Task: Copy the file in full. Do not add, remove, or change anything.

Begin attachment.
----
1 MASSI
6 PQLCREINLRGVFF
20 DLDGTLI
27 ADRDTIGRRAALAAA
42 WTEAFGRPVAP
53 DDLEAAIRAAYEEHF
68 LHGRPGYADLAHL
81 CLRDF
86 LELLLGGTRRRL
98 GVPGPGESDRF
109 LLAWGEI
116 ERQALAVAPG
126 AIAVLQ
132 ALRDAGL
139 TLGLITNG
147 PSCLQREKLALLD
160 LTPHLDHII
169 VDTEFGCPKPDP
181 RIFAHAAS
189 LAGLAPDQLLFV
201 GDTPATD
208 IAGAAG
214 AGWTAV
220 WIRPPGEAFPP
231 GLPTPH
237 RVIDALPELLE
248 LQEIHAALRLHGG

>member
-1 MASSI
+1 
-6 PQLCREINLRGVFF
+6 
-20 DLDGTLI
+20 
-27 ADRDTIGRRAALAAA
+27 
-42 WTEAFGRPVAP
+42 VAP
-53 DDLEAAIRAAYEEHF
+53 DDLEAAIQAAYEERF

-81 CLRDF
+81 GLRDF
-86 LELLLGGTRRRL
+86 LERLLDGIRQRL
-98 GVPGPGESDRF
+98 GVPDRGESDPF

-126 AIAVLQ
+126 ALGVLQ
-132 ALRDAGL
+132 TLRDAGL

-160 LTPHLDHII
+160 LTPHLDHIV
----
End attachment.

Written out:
1 MASSI
6 PQLCREINLRGVFF
20 DLDGTLI
27 ADRDTIGRRAALAAA
42 WTEAFGRPVAP
53 DDLEAAIRAAYEEHF
68 LHGRPGYADLAHL
81 CLRDF
86 LELLLGGTRRRL
98 GVPGPGESDRF
109 LLAWGEI
116 ERQALAVAPG
126 AIAVLQ
132 ALRDAGL
139 TLGLITNG
147 PSCLQREKLALLD
160 LTPHLDHII
169 VDTEFGCPKPDP
181 RIFAHAAS
189 LAGLAPDQLLFV
201 GDTPATD
208 IAGAAG
214 AGWTAV
220 WIRPPGEAFPP
231 GLPTPH
237 RVIDALPELLE
248 LQEIHAALRLHGG

>member
-1 MASSI
+1 
-6 PQLCREINLRGVFF
+6 
-20 DLDGTLI
+20 
-27 ADRDTIGRRAALAAA
+27 
-42 WTEAFGRPVAP
+42 VAP
-53 DDLEAAIRAAYEEHF
+53 DDLEAAIQAAYEERF

-81 CLRDF
+81 GLRDF
-86 LELLLGGTRRRL
+86 LERLLDGIRQRL
-98 GVPGPGESDRF
+98 GVPDRGESDPF

-126 AIAVLQ
+126 ALGVLQ
-132 ALRDAGL
+132 TLRDAGL

-160 LTPHLDHII
+160 LTPHLDHIV